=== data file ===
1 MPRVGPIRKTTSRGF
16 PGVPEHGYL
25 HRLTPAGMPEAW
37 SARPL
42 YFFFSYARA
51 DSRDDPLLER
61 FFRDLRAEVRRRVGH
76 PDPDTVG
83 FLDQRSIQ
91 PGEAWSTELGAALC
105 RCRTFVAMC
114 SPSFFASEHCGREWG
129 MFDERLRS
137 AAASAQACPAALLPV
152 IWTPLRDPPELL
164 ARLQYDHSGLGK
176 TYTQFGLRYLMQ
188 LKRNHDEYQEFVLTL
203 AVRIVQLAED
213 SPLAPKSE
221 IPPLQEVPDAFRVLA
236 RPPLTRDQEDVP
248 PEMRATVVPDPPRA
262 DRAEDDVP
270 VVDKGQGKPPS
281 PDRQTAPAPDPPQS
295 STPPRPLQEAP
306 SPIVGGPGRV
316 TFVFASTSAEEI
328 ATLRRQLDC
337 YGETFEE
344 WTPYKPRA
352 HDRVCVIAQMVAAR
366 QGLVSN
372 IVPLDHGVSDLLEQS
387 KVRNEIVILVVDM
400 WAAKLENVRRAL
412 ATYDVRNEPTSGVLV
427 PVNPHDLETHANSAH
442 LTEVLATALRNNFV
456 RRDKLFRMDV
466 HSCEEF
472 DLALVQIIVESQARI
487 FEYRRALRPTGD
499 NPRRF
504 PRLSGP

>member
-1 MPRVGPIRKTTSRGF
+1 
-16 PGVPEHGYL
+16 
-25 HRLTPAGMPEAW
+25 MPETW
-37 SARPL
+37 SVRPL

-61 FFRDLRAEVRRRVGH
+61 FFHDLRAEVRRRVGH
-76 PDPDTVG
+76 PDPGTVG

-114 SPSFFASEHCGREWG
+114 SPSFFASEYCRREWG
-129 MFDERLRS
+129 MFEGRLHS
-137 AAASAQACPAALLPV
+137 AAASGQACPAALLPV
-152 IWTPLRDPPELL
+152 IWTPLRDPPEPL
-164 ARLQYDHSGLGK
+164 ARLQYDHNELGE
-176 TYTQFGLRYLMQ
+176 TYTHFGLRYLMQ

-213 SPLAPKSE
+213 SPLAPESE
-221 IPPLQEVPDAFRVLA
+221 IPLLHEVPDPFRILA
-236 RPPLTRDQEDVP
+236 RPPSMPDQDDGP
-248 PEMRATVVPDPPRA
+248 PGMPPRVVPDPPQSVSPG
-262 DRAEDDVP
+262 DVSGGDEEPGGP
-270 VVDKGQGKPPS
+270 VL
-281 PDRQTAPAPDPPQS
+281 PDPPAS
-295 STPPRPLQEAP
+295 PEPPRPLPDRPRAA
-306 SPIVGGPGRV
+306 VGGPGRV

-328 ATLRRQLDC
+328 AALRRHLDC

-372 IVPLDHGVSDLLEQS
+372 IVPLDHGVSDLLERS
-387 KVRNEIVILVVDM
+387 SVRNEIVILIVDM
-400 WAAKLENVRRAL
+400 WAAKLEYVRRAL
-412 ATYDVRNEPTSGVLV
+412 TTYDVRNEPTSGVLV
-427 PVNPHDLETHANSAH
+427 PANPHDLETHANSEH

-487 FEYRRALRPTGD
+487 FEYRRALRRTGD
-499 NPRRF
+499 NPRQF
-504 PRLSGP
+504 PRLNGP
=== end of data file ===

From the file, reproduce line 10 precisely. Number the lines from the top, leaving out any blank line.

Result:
91 PGEAWSTELGAALC